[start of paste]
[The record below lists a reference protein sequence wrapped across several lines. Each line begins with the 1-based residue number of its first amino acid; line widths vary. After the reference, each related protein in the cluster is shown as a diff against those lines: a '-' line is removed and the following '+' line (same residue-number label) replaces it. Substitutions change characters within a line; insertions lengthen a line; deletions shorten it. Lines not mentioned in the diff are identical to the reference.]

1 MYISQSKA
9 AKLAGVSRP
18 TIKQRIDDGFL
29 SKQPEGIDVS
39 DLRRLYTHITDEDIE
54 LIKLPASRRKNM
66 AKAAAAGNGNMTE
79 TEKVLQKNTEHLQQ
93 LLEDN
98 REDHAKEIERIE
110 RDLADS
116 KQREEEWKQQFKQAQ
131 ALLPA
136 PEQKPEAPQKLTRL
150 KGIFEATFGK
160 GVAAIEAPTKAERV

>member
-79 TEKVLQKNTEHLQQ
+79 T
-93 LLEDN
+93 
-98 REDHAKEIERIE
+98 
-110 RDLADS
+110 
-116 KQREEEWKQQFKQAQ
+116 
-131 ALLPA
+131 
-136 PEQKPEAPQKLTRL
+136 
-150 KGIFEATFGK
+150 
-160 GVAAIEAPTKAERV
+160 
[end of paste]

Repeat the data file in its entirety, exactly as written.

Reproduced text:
[The record below lists a reference protein sequence wrapped across several lines. Each line begins with the 1-based residue number of its first amino acid; line widths vary. After the reference, each related protein in the cluster is shown as a diff against those lines: a '-' line is removed and the following '+' line (same residue-number label) replaces it. Substitutions change characters within a line; insertions lengthen a line; deletions shorten it. Lines not mentioned in the diff are identical to the reference.]

1 MYISQSKA
9 AKLAGVSRP
18 TIKQRIDDGFL
29 SKQPEGIDVS
39 DLRRLYTHITDEDIE
54 LIKLPASRRKNM
66 AKAAAAGNGNMTE
79 TEKVLQKNTEHLQQ
93 LLEDN
98 REDHAKEIERIE
110 RDLADS
116 KQREEEWKQQFKQAQ
131 ALLPA
136 PEQKPEAPQKLTRL
150 KGIFEATFGK
160 GVAAIEAPTKAERV

>member
-79 TEKVLQKNTEHLQQ
+79 T
-93 LLEDN
+93 
-98 REDHAKEIERIE
+98 
-110 RDLADS
+110 
-116 KQREEEWKQQFKQAQ
+116 
-131 ALLPA
+131 
-136 PEQKPEAPQKLTRL
+136 
-150 KGIFEATFGK
+150 
-160 GVAAIEAPTKAERV
+160 